There are significant differences in the use of capital letters between English and Russian. Apart from days of the week, months and nationalities, Russian uses lowercase letters for adjectives formed from place names:

на парижских улицах

в московском метро


If the adjective is a part of a proper name, however, it will take a capital letter, while the noun which it qualifies is spelt in lowercase:

В Лондонском университете

С Новым годом!

Московский государственный университет


The first word of proper nouns such as titles of books or films will capitalized, while the words that follow it will be in lowercase:

роман «Война и мир»

в фильме «Унесённые ветром»


(e) Punctuation


Russian punctuation is fussier than English, particularly in its use of commas:

  1. subordinate clauses are separated from the main clause of the sentence by commas: «Правительство не знало, что делать»; «Он не знает, почему он опоздал»; «Человек, с которым она училась, стал банкиром».

  2. Comparisons with «чем» are introduced by a comma: «Их история интереснее, чем наша» [compare with (no comma): «Их история интереснее нашей»]; «Это задание труднее, чем предыдущее».

  3. Phrases with gerunds or participles are separated from the main clause of the sentence by a comma: «Работая над проектом, инженер уже думал о новой работе». «Инженер, работающий над проектом, учился в Казани» (compare with the use of the so-called extended adjectival phrase, also common in essay writing: работающий над проектом инженер учился в Казани).

  4. Parenthetic words and phrases are always separated from the clause in which they occur by a comma: «Жители этого города, кажется, не знали о проекте»; «Конечно, всё зависело от директора школы».


Common parenthetic words and phrases include:

Может быть, maybe; например, for example; без сомнения, without doubt; к сожалению, unfortunately; наверно, probably; очевидно, obviously; словом, in a word; говорят, it is said; разумеется, of course; следовательно, consequently; таким образом, in this way; во-первых, firstly; во-вторых, secondly; наконец, finally.


Word order in Russian is more flexible than in English and may be varied for effect, though generally it follows the same progression from subject to verb as in English.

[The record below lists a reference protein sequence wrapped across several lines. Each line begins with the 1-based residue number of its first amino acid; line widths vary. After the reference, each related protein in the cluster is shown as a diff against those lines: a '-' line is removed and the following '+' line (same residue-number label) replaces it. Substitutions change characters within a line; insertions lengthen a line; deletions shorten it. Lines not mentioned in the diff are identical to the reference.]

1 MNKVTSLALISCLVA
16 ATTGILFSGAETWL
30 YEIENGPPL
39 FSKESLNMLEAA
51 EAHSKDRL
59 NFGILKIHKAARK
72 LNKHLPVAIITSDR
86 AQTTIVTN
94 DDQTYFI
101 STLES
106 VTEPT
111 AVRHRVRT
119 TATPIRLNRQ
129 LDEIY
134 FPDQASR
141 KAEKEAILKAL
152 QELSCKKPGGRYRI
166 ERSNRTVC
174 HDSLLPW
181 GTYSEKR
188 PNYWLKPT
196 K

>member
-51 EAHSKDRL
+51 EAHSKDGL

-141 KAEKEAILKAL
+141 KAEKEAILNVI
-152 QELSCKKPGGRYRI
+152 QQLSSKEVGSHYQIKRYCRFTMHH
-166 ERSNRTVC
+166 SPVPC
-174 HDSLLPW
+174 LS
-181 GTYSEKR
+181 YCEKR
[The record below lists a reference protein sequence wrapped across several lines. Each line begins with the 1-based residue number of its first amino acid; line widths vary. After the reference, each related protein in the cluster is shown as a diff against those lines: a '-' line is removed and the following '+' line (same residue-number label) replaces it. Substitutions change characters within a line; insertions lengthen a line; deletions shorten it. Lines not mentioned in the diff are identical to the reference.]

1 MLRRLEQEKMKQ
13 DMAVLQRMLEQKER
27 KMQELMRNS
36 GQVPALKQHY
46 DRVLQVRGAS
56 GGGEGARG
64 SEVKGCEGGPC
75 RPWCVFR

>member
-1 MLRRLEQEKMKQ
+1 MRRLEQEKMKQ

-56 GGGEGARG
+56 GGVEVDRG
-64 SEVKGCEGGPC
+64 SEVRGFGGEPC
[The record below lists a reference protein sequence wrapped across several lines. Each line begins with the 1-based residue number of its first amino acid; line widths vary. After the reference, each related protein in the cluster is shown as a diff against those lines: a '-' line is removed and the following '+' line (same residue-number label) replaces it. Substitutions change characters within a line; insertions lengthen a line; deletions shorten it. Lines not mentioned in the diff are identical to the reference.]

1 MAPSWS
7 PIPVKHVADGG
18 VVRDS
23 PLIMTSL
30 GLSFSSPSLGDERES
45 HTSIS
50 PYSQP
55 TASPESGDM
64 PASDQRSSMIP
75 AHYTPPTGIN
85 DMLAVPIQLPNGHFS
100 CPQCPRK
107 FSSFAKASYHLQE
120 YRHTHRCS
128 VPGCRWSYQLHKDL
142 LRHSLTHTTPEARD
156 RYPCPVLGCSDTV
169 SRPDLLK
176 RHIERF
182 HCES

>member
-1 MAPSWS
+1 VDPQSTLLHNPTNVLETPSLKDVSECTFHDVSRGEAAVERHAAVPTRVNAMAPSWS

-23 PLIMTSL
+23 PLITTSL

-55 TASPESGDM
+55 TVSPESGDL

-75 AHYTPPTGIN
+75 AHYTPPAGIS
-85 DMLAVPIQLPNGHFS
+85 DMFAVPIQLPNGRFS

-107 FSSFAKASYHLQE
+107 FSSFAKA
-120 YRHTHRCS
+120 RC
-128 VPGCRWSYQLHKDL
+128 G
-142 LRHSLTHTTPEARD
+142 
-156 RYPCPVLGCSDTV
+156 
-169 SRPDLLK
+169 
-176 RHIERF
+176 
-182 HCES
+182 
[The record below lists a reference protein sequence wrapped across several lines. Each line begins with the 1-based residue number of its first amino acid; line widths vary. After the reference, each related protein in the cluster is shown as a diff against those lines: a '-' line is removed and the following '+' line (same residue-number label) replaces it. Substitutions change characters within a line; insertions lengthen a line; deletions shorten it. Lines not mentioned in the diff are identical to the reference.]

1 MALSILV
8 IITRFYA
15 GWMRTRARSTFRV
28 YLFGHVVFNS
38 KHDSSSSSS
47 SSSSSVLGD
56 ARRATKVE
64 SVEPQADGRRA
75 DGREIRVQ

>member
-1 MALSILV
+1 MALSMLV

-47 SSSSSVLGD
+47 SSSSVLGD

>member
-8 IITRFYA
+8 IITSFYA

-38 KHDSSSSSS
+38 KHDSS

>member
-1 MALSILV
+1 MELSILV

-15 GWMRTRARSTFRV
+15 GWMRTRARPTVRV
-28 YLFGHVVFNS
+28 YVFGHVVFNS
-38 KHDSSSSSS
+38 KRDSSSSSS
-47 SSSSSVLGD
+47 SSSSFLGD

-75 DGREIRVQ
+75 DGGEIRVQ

Чехов написал пьесу в 1895 году.

В 1895 году пьесу написал Чехов.

(f) i. Introduction/Вступление

Depending on the approach you are taking, you will need words and phrases expressing your intentions. Unless you are relating personal experience, try to avoid the use of the first person. Instead, use impersonal constructions such as these:

- В этой работе будут рассмотрены вопросы о...

- Цель этой работы рассмотреть вопрос о...

- В работе будут обсуждаться... (here impf. is used since emphasis is on the process)


So you might begin:

В этом сочинении/в этой работе/в данной работе будет раcсмотрен вопрос утечки мозгов за границу.


Note the use of the perfective infinitive: рассмотреть and not рассматривать, to denote that you are aiming to achieve a certain result.

Likewise:

For “describe” not «описывать» but «описать»

For “discuss” not «обсуждать» but «обсудить»

For “define” not «определять» but «определить»

For “stress, emphasise” not «подчёркивать» but «подчеркнуть»

For “note” not «отмечать» but «отметить»

For “clarify” not «выяснять» but «выяснить»

For “characterise” not «характеризовать» but «охарактеризовать»


ii. Phrases conveying opinion/ Точка зрения.

To have any weight, expressions of opinion must be supported by argument and illustrated by examples.

Точка зрения point of view

Мнение opinion

Взгляд view


Cуществует точка зрения (мнение, взгляд), что... there is a point of view that…

Существуют разные точки зрения various points of view exist on the subject

по этому вопросу

Существуют разные взгляды на этот вопрос